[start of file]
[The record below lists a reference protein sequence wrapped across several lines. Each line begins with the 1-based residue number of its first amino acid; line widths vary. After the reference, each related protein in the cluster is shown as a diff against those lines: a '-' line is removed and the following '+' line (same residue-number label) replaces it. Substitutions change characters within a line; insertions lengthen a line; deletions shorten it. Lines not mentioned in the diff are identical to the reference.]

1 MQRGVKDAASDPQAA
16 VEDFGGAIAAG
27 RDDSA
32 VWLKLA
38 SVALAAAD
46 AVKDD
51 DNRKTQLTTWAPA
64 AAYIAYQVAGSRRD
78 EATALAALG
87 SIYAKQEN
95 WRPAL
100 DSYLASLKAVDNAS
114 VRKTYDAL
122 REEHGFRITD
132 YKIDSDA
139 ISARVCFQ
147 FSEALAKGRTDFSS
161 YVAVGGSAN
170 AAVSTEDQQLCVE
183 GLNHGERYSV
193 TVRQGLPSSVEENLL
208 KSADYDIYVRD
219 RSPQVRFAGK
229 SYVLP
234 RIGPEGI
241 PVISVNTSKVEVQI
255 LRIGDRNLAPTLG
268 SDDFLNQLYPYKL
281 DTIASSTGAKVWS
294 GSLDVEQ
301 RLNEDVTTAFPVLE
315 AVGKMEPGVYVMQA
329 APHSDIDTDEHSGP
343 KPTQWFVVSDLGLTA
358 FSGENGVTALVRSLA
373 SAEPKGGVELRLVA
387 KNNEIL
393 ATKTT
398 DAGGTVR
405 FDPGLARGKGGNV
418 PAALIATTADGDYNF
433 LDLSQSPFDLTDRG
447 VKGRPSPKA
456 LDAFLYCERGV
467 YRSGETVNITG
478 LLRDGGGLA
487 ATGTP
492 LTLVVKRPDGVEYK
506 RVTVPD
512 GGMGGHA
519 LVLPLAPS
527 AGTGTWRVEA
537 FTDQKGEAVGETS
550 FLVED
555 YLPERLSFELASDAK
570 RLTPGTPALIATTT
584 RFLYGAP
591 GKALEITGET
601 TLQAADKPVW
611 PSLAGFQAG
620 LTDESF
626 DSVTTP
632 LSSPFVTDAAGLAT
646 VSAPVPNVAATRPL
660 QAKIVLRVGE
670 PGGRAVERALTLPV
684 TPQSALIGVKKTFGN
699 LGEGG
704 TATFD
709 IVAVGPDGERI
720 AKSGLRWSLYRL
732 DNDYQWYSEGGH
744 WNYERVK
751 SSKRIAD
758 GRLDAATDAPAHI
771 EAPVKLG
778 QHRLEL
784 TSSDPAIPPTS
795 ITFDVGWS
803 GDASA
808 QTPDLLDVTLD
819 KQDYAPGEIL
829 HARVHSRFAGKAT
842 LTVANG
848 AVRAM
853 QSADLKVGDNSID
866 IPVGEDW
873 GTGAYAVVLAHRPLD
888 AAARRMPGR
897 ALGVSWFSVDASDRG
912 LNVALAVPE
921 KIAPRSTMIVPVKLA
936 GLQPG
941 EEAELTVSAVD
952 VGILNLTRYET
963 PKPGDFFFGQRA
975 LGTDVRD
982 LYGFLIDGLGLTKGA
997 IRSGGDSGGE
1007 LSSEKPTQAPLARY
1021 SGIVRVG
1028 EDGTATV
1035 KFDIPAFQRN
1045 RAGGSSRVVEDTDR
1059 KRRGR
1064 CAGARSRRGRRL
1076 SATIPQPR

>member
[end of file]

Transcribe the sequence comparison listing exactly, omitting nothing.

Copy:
[The record below lists a reference protein sequence wrapped across several lines. Each line begins with the 1-based residue number of its first amino acid; line widths vary. After the reference, each related protein in the cluster is shown as a diff against those lines: a '-' line is removed and the following '+' line (same residue-number label) replaces it. Substitutions change characters within a line; insertions lengthen a line; deletions shorten it. Lines not mentioned in the diff are identical to the reference.]

1 MQRGVKDAASDPQAA
16 VEDFGGAIAAG
27 RDDSA
32 VWLKLA
38 SVALAAAD
46 AVKDD
51 DNRKTQLTTWAPA
64 AAYIAYQVAGSRRD
78 EATALAALG
87 SIYAKQEN
95 WRPAL
100 DSYLASLKAVDNAS
114 VRKTYDAL
122 REEHGFRITD
132 YKIDSDA
139 ISARVCFQ
147 FSEALAKGRTDFSS
161 YVAVGGSAN
170 AAVSTEDQQLCVE
183 GLNHGERYSV
193 TVRQGLPSSVEENLL
208 KSADYDIYVRD
219 RSPQVRFAGK
229 SYVLP
234 RIGPEGI
241 PVISVNTSKVEVQI
255 LRIGDRNLAPTLG
268 SDDFLNQLYPYKL
281 DTIASSTGAKVWS
294 GSLDVEQ
301 RLNEDVTTAFPVLE
315 AVGKMEPGVYVMQA
329 APHSDIDTDEHSGP
343 KPTQWFVVSDLGLTA
358 FSGENGVTALVRSLA
373 SAEPKGGVELRLVA
387 KNNEIL
393 ATKTT
398 DAGGTVR
405 FDPGLARGKGGNV
418 PAALIATTADGDYNF
433 LDLSQSPFDLTDRG
447 VKGRPSPKA
456 LDAFLYCERGV
467 YRSGETVNITG
478 LLRDGGGLA
487 ATGTP
492 LTLVVKRPDGVEYK
506 RVTVPD
512 GGMGGHA
519 LVLPLAPS
527 AGTGTWRVEA
537 FTDQKGEAVGETS
550 FLVED
555 YLPERLSFELASDAK
570 RLTPGTPALIATTT
584 RFLYGAP
591 GKALEITGET
601 TLQAADKPVW
611 PSLAGFQAG
620 LTDESF
626 DSVTTP
632 LSSPFVTDAAGLAT
646 VSAPVPNVAATRPL
660 QAKIVLRVGE
670 PGGRAVERALTLPV
684 TPQSALIGVKKTFGN
699 LGEGG
704 TATFD
709 IVAVGPDGERI
720 AKSGLRWSLYRL
732 DNDYQWYSEGGH
744 WNYERVK
751 SSKRIAD
758 GRLDAATDAPAHI
771 EAPVKLG
778 QHRLEL
784 TSSDPAIPPTS
795 ITFDVGWS
803 GDASA
808 QTPDLLDVTLD
819 KQDYAPGEIL
829 HARVHSRFAGKAT
842 LTVANG
848 AVRAM
853 QSADLKVGDNSID
866 IPVGEDW
873 GTGAYAVVLAHRPLD
888 AAARRMPGR
897 ALGVSWFSVDASDRG
912 LNVALAVPE
921 KIAPRSTMIVPVKLA
936 GLQPG
941 EEAELTVSAVD
952 VGILNLTRYET
963 PKPGDFFFGQRA
975 LGTDVRD
982 LYGFLIDGLGLTKGA
997 IRSGGDSGGE
1007 LSSEKPTQAPLARY
1021 SGIVRVG
1028 EDGTATV
1035 KFDIPAFQRN
1045 RAGGSSRVVEDTDR
1059 KRRGR
1064 CAGARSRRGRRL
1076 SATIPQPR

>member